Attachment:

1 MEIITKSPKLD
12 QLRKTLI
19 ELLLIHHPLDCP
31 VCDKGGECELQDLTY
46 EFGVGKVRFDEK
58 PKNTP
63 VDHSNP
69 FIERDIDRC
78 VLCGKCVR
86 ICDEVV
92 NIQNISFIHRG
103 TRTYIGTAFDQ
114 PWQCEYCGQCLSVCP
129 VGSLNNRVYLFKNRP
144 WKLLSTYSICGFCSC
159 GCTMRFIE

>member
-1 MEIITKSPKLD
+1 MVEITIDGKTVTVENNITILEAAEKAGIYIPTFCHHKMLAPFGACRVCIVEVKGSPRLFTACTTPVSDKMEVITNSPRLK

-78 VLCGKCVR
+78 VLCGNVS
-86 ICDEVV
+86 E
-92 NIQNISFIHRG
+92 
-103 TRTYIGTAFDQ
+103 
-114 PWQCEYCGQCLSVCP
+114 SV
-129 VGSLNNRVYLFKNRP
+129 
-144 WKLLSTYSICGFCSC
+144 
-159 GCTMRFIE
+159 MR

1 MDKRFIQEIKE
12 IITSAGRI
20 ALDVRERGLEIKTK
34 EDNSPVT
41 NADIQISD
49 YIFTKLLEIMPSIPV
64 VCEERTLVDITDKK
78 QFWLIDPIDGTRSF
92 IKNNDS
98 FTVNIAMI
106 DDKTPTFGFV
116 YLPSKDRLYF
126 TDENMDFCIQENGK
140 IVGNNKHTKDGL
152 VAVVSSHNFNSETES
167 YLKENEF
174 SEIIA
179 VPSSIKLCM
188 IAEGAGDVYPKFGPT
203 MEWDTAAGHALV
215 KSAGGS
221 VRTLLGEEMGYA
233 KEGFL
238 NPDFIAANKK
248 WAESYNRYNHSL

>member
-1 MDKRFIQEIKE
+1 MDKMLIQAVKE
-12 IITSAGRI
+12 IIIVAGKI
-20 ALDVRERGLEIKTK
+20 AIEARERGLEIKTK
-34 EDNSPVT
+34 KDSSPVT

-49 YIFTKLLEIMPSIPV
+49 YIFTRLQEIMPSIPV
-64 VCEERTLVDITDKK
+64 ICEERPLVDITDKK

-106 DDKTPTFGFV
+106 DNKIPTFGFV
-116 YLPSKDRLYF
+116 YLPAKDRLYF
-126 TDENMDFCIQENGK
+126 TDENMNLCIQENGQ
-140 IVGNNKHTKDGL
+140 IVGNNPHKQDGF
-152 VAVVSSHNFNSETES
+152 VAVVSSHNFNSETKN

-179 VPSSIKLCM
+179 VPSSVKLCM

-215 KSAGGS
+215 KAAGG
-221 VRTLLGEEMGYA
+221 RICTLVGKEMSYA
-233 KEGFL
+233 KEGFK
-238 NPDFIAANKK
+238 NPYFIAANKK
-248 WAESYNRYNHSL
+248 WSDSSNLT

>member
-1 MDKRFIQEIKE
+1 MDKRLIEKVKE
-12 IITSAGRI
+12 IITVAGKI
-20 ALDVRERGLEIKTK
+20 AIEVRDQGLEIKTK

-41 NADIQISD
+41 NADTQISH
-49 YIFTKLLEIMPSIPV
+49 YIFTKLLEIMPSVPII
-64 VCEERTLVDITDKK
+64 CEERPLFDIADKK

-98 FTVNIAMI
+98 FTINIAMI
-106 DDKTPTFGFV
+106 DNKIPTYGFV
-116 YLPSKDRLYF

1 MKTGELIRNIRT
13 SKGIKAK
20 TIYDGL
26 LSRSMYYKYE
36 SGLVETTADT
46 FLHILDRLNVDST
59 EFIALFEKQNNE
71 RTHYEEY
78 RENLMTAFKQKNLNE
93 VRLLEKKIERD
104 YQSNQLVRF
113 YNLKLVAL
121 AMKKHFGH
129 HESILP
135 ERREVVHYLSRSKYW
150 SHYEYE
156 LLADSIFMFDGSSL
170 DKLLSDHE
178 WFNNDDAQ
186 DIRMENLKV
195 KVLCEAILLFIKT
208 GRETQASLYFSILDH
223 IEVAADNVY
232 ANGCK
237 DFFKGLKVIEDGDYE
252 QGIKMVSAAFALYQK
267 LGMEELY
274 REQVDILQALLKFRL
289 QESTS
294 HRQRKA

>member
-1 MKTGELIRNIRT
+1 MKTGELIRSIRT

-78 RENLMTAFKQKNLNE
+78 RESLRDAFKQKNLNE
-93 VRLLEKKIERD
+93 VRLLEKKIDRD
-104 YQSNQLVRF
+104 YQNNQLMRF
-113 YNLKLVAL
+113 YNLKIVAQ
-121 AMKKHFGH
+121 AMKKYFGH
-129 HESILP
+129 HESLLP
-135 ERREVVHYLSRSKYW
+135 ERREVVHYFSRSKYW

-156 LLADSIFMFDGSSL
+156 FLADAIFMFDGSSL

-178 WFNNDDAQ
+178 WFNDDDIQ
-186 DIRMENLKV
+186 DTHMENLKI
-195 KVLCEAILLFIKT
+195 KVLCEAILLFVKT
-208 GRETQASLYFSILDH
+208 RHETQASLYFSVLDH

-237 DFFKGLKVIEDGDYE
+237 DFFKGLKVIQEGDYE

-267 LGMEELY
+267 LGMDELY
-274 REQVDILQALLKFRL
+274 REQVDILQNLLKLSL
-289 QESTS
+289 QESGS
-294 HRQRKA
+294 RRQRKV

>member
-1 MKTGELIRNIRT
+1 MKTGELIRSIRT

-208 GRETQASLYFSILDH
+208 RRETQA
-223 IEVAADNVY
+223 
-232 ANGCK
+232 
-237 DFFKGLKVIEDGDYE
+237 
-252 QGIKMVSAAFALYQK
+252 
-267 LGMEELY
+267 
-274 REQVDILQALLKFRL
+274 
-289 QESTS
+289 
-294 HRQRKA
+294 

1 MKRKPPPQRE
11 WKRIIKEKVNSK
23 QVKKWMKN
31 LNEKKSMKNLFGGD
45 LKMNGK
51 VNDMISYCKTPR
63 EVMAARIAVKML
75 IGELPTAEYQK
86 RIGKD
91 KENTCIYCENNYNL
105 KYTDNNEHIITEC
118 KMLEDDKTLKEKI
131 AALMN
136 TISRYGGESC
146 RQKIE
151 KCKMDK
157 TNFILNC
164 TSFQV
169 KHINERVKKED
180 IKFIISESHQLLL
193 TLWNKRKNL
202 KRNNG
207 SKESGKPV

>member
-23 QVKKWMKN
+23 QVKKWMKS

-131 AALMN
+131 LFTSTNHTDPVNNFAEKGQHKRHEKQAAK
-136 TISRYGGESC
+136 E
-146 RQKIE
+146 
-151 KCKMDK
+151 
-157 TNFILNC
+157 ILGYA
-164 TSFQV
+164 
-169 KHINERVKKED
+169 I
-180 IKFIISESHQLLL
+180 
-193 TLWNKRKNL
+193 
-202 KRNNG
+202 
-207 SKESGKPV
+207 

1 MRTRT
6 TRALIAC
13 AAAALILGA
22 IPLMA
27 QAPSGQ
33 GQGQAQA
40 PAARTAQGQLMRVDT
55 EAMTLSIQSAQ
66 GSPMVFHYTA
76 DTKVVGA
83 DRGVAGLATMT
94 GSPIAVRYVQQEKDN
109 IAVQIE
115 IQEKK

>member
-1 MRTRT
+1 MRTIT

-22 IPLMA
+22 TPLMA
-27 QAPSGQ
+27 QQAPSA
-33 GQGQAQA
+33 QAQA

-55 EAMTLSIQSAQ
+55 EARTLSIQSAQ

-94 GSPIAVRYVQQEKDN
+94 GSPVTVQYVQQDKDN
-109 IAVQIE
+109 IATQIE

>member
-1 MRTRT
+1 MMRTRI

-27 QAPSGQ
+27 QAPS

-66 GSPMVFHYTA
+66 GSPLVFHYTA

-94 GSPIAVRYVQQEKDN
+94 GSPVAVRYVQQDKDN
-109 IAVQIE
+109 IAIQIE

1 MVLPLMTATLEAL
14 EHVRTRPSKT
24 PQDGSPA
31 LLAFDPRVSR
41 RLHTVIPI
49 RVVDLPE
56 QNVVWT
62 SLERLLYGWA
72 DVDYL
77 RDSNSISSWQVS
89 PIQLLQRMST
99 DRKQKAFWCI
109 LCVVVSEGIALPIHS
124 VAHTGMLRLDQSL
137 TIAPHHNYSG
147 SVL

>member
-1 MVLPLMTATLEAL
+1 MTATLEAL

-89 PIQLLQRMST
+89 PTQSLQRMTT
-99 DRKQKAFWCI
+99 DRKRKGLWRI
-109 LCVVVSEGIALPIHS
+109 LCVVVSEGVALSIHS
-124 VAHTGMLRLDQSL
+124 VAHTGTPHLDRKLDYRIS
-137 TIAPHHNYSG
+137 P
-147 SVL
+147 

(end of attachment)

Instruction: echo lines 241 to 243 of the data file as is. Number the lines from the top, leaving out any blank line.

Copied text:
+169 I
-180 IKFIISESHQLLL
+180 